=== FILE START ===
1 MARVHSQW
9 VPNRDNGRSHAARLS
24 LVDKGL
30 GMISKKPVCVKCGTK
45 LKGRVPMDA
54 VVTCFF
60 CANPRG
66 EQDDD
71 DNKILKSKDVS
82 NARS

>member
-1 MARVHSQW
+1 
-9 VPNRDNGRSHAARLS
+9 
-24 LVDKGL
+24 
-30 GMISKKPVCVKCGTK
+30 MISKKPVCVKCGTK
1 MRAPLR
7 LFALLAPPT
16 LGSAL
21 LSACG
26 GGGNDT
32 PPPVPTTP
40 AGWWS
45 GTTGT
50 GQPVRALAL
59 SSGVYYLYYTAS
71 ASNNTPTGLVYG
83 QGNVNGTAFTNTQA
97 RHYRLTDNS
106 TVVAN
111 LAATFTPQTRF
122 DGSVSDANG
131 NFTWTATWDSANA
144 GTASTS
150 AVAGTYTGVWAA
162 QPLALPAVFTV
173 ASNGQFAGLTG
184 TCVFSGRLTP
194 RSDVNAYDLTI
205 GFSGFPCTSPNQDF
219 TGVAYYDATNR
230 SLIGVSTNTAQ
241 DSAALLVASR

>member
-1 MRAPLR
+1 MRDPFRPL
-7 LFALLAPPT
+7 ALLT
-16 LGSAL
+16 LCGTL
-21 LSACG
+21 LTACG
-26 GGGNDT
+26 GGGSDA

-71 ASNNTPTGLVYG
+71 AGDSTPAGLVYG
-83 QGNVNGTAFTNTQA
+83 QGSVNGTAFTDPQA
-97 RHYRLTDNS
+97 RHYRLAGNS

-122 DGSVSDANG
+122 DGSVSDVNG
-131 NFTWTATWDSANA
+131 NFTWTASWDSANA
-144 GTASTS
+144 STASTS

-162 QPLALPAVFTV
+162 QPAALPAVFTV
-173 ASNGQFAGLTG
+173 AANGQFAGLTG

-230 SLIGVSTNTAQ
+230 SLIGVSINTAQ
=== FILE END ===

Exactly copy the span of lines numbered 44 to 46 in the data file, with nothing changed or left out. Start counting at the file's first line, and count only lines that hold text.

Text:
219 TGVAYYDATNR
230 SLIGVSTNTAQ
241 DSAALLVASR